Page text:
A confluence of events happened last week, culminating on Friday, which has me wondering about how much we (and others) value our work, specifically our research output in various forms. First, the AHA came out with their statement supporting a longer embargo period for dissertations, with the subsequent debate. Then ProfHacker’s Adeline Koh decided to publish her dissertation, which people can read online for free, but have to pay $2.99 to download. As she so eloquently puts it:
I chose to charge a small amount ($2.99) for someone to download my full dissertation because I think that academic work is labor and author should receive some acknowledgement of this labor. I don’t get very much per download (I receive a dollar per download, I believe), but I think making a token gesture towards appreciation of that labor is not unreasonable.
Then, I read that For-Profits aren’t all that bad after all, and I was all ready to send it over to Tressie McMillan Cottom to see what she thought (and hopefully provoke a insightful and on-target blog post from her) when I remembered that she’s re-evaluating her public writing and work:
I do not have the authority of a prestigious role, office, or institution to bolster any of my claims to my intellectual labor. Therefore, I’m particularly vulnerable to my work being minimized and co-opted. It is the way of the capitalistic beast. I can rail against that and even hope to change it someday but the reality is I live and work in this construct, just as most of you do.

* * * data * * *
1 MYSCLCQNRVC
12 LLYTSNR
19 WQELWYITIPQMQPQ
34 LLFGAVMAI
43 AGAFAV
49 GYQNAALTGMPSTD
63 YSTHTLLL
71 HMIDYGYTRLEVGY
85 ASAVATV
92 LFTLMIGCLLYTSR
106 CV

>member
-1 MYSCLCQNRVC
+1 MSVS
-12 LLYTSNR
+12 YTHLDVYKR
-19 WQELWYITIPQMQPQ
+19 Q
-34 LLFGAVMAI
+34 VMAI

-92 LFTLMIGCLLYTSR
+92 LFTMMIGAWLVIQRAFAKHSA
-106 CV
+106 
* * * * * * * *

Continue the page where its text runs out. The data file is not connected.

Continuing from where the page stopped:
Both these women-scholars embrace open access and writing-in-public, but their positions reflect a very real tension in those positions and our own personal positions as early career academics: what is our work worth, both in terms of money and (for lack of a better word) prestige? How do we ensure that we are properly compensated for our work, both now and later? How do we keep from our work and our ideas from being exploited? Scholarship is supposed to be a conversation, but what happens if discussions that we initiated go on behind our backs?
I don’t have any easy answers, obviously. Last week at #DH2013, we were told to follow our passion and do what we love. As Kathi Inman Berens pointed out in her DH2013 talk, love doesn’t pay the bills and often we are forced to give up what we love in order to make ends meet. This was met with quite a bit of resistance. Adeline was also quite heavily criticized for putting a price on her work, however minimal it is (and, again, you can read it for free online, you just can’t download it). Again, it reflects, it seems, a certain distaste of demanding that we be adequately compensated for the work we do, or even compensated at all. Academics are continually undervaluing the skills we have and the value of our work and research.
I’m just a small part of this conversation (if only bringing it up in a different forum, within a different context). I am starting to increasingly do work outside of my position as an academic, and it can be quite lucrative. Some would choose to make me feel guilty for this work, criticize and question my “devotion” to my chosen profession. But I am going to continue to speak out and say, I will only be as devoted to my profession as it shows devoted to me. I’m tired of being devalued and then being made to feel worse when I bring it up. I’m also tired of worrying about money.
I’m learning my worth. But I’m also still trying to figure out how to make sure I earn what I’m worth.
Read more by
Inside Higher Ed’s Blog U
What Others Are Reading